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Eleven Nigerian soldiers killed, eight wounded in Boko Haram ambush

Two officers and three soldiers are still missing in action following the attacks on Friday afternoon.

• October 17, 2020
Nigerian Soldiers
Photo of Nigerian Soldiers used to illustrate this story (Photo Credit: Daily Nigerian)

The Nigerian Army has lost 11 soldiers following two successful attacks by Boko Haram insurgents on Friday afternoon, Peoples Gazette can report.

Troops of 154 Task Force Battalion came under fire from the insurgents while conducting routine operation along Damboa Road in the northeast, leaving eight soldiers dead and six wounded, military sources said.

Two soldiers and an officer were declared missing as the terrorists carted away three gun trucks, one lorry, five motorcycles, eight AK 47 rifles, one RPG and other military hardware.

In another operation, troops of 156 taskforce battalion were ambushed by the dreaded sect, resulting in the death of two soldiers and one officer.

The Gazette also learnt that a soldier and an officer were injured in the Friday afternoon attack.

Two gun trucks, three AK 47 rifles, four motorcycles, one pistol and magazines were hauled away by the notorious sect that has been engaging the Nigerian military since 2009.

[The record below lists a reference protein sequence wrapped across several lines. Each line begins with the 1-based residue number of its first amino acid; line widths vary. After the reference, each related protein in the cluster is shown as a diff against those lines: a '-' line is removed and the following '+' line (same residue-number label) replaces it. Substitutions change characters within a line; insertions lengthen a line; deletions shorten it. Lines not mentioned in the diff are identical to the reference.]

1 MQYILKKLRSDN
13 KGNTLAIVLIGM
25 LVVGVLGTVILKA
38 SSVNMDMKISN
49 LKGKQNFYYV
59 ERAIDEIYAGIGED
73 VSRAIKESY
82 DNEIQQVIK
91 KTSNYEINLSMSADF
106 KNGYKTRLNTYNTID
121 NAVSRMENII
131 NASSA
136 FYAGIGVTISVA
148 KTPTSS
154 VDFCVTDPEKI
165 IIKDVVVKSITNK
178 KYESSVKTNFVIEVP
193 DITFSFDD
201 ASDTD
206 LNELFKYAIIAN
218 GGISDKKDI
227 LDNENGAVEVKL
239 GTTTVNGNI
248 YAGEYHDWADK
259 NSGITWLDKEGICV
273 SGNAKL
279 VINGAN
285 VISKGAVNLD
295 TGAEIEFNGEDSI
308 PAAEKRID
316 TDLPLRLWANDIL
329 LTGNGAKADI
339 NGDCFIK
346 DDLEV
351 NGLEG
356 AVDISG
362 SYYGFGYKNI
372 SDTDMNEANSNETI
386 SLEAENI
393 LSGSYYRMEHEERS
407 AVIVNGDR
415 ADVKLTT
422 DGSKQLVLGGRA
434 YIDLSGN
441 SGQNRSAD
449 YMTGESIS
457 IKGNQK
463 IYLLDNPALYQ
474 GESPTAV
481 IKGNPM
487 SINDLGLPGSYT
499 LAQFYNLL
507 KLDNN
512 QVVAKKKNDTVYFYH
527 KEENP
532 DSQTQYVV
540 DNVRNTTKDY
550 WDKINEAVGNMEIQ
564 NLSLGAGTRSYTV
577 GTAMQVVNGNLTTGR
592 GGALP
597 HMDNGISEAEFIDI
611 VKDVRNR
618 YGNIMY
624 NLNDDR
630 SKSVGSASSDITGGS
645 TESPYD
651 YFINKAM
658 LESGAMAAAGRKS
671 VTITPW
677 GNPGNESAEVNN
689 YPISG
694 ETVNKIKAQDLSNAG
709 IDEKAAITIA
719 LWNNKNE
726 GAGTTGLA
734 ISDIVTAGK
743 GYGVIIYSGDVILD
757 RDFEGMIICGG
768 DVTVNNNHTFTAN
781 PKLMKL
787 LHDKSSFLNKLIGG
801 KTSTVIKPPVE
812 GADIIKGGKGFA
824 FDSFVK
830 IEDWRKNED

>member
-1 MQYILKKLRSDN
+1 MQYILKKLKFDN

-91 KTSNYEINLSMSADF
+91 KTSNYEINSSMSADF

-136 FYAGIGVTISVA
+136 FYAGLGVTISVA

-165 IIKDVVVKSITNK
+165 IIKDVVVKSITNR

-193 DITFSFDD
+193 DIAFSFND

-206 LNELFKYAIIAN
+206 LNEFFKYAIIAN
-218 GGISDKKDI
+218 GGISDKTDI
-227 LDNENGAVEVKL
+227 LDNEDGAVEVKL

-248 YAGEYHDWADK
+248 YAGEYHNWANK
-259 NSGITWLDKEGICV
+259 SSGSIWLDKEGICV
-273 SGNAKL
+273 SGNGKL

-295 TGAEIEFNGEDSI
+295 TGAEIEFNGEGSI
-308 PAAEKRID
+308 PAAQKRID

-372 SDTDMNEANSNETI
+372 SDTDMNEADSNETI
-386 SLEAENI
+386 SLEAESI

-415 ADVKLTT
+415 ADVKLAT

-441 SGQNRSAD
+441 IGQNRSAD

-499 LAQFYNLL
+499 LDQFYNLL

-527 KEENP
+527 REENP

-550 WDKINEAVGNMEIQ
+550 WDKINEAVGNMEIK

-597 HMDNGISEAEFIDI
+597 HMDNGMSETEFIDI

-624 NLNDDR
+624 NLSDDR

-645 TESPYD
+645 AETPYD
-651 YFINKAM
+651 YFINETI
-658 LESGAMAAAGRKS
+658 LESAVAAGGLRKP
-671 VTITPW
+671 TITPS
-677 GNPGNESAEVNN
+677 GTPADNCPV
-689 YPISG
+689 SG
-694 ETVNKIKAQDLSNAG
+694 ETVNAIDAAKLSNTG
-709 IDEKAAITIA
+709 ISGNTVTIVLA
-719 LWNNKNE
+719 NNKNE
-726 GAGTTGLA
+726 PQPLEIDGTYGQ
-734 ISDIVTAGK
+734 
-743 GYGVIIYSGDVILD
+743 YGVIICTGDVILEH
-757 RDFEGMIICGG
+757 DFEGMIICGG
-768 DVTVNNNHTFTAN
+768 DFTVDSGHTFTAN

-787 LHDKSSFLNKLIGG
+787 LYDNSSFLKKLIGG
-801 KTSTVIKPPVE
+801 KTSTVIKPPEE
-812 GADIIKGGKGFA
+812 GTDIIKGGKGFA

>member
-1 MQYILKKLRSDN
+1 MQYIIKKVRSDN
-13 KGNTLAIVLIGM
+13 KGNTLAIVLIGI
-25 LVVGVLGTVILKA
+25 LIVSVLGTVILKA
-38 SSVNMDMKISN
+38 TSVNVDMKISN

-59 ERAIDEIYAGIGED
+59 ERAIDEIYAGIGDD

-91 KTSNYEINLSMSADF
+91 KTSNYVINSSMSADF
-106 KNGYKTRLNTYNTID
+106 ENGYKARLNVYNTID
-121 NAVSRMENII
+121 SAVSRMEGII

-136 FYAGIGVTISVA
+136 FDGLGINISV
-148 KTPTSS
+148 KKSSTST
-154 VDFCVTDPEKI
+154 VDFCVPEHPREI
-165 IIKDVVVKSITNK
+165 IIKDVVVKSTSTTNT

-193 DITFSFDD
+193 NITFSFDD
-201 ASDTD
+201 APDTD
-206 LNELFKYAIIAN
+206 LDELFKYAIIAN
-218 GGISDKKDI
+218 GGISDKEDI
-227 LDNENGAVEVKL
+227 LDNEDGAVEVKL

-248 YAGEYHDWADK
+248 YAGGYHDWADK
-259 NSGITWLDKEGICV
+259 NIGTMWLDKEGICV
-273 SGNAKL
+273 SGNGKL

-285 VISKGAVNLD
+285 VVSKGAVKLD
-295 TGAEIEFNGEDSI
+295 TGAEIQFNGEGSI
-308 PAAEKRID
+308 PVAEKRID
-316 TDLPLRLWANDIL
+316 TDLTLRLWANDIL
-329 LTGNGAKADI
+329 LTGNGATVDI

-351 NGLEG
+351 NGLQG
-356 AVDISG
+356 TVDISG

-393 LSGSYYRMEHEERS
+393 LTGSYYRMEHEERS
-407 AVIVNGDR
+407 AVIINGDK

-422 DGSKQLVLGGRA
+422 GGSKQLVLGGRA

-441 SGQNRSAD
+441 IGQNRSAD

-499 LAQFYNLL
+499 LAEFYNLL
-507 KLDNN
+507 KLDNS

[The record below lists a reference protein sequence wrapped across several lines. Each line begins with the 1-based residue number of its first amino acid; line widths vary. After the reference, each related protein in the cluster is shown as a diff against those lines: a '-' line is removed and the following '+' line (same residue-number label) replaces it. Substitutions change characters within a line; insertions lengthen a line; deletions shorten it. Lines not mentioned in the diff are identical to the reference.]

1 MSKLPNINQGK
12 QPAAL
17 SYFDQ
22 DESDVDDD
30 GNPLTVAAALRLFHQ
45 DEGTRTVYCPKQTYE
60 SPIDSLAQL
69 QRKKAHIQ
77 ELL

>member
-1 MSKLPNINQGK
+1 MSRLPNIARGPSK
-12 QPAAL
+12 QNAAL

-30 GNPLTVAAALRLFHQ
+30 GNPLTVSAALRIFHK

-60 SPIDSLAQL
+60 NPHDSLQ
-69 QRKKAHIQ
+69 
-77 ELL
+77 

Rescue efforts have commenced for the missing officers and stolen military equipment, authorities said.

The recovered bodies of the slain personnel have been evacuated to a military medical facility in Damaturu, the Gazette understands.

Meanwhile, troops of 402 special forces brigade are leading efforts to clear alternative routes to forestall further ambush by the terrorists.

Military sources said some improvised explosive devices which were detected along Ganinja-Doksa Road (between Yobe and Borno) were successfully detonated.

“Situation is calm but remains unpredictable”, officials said. “Troops morale and fighting efficiency remain satisfactory.”

Nigerian forces have been trailing Boko Haram elements across the northeast after the insurgents were successfully dislodged from their stronghold in Sambisa Forest in 2016. 

Military experts said the remaining remnants have switched to asymmetric tactics and still have capabilities to wreak havoc on military and civilian targets.

A military spokesman did not return a request for comment Saturday afternoon.

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